In addition, FIG. 16 shows a section XVI—XVI in FIG. 15, similar to the illustration in FIG. 4, with the flap 3 pressed in. Here, the lever 10 of the flap 3 is embodied as a continuous flat part on which the folding rib 11 is arranged on its lower front side. The underside of the lever 10 also serves as an insertion depth stop in co-operation with the supporting surface 16 for the unfolded lens 20. The transporting channel 7 is round and here the insertion opening debouches through a folding and insertion slot 31 with vertical walls 32 tangentially into the round transporting channel 7.
FIGS. 17 and 18 show a packaged injector 1, 30. An injector 1, 30 according to the invention is inserted in a transport container 40 which in turn is placed in a packaging carton 41 in which a packing slip 42 is also packed.
It can be seen that the transport container 40 consists of a sleeve 39 which is closed by a cover 38. Here, a sleeve 39 with a round cross-section is provided. However, it can also exhibit a rectangular cross-section.
Arranged in the interior of the sleeve 39 there are two transversely spaced plates 43 which are spaced in relation to one another so that the holding part 5 of the body 2 can easily be slid in between them. The holding plates 43 serve as a longitudinal insertion stop for the injector through its grip plates 9 in the direction of insertion. On their free upper side the holding plates 43 have hooks 44 which point in the direction of insertion and grip around the upper side of the grip plates 9 and thus hold the injector lying on the wall of the sleeve 39. In addition, the cover 38 exhibits a projection 37 which runs axially and extends to the rearward end side of the body holding part of the injector, so that the body 2 is clamped securely between the holding plates 43 and the projection 37 after the cover 38 is closed. Thus, unintentional insertion of the slider 4 and ejection of the unfolded lens 20 from the injector can be avoided even if the transport container 40 is handled incorrectly and possibly dropped.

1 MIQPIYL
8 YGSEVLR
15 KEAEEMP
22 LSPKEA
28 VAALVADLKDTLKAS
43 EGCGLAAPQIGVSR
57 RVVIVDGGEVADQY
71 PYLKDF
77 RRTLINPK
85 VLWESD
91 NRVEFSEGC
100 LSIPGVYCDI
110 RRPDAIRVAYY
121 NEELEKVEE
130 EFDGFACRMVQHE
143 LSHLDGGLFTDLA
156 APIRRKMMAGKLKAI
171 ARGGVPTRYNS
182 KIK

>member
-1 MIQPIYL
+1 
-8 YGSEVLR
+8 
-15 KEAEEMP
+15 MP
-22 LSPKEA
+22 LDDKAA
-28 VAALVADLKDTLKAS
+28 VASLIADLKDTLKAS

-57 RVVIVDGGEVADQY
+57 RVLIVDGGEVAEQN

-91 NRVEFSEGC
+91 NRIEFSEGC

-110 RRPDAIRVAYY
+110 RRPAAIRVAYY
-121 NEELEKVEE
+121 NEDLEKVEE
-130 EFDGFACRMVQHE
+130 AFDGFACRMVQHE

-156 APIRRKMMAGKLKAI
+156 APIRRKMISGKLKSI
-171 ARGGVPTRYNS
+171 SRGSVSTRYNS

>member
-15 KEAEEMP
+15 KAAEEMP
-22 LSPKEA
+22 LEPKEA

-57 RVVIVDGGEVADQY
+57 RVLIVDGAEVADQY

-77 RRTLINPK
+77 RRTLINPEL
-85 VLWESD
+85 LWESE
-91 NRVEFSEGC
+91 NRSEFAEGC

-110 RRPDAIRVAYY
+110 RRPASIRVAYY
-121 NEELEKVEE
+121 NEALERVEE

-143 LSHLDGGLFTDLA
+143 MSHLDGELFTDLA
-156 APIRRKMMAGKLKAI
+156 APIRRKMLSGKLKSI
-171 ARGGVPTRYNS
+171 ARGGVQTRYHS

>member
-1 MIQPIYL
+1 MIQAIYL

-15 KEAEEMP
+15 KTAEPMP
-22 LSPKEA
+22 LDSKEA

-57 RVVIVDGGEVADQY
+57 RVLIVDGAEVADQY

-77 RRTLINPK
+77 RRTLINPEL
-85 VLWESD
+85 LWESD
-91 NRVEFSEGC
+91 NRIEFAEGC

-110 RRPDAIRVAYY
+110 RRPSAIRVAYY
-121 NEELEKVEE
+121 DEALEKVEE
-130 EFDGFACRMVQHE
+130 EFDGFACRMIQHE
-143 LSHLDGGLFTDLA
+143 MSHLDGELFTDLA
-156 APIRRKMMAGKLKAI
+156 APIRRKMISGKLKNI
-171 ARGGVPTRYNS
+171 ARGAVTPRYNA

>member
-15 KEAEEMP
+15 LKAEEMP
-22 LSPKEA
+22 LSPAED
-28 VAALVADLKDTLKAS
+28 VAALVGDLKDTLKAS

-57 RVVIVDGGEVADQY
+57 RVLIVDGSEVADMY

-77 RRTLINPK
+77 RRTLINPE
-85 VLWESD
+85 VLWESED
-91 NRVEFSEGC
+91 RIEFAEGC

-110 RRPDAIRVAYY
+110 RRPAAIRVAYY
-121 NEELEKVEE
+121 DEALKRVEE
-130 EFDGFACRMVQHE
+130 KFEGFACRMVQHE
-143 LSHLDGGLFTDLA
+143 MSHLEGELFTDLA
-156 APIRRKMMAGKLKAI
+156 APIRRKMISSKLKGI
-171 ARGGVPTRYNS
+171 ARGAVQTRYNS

However, a spacer clip not shown in the drawing can also be used in place of the projection 37 provided on the cover 38. This clip has a length equal to the spacing between the rearward end face of the holding part and the thrust plate of the slider in the retracted first slider position. It can be a slotted tube which can easily be slid up and down transversely on the sliding rod. In addition, then the outer end face of the slider thrust plate is supported on the inside of the cover, which is favourable when this inside is lined with a very soft material such as foam.
Thus, while there have been shown and described and pointed out fundamental novel features of the present invention as applied to a preferred embodiment thereof, it will be understood that various omissions and substitutions and changes in the form and details of the devices illustrated, and in their operation, may be made by those skilled in the art without departing from the spirit of the present invention. For example, it is expressly intended that all combinations of those elements and/or method steps which perform substantially the same function in substantially the same way to achieve the same results are within the scope of the invention. Substitutions of elements from one described embodiment to another are also fully intended and contemplated. It is also to be understood that the drawings are not necessarily drawn to scale but that they are merely conceptual in nature. It is the intention, therefore, to be limited only as indicated by the scope of the claims appended hereto.
|Cited Patent||Filing date||Publication date||Applicant||Title|
|US5123905||Jun 7, 1991||Jun 23, 1992||Kelman Charles D||Intraocular lens injector|
|US5139501||Feb 26, 1991||Aug 18, 1992||Dieter Klaas||Device for folding an elastic rubber intraocular lens|
|US5190552||Feb 4, 1992||Mar 2, 1993||Kelman Charles D||Slotted tube injector for an intraocular lens|